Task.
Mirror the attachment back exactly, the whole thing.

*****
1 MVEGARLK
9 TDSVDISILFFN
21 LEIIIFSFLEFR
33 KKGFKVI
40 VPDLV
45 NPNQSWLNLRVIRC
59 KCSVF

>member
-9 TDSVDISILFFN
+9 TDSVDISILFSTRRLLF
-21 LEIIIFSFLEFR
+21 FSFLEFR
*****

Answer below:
1 MVEGARLK
9 TDSVDISILFFN
21 LEIIIFSFLEFR
33 KKGFKVI
40 VPDLV
45 NPNQSWLNLRVIRC
59 KCSVF

>member
-9 TDSVDISILFFN
+9 TDSVDISILFSTRRLLF
-21 LEIIIFSFLEFR
+21 FSFLEFR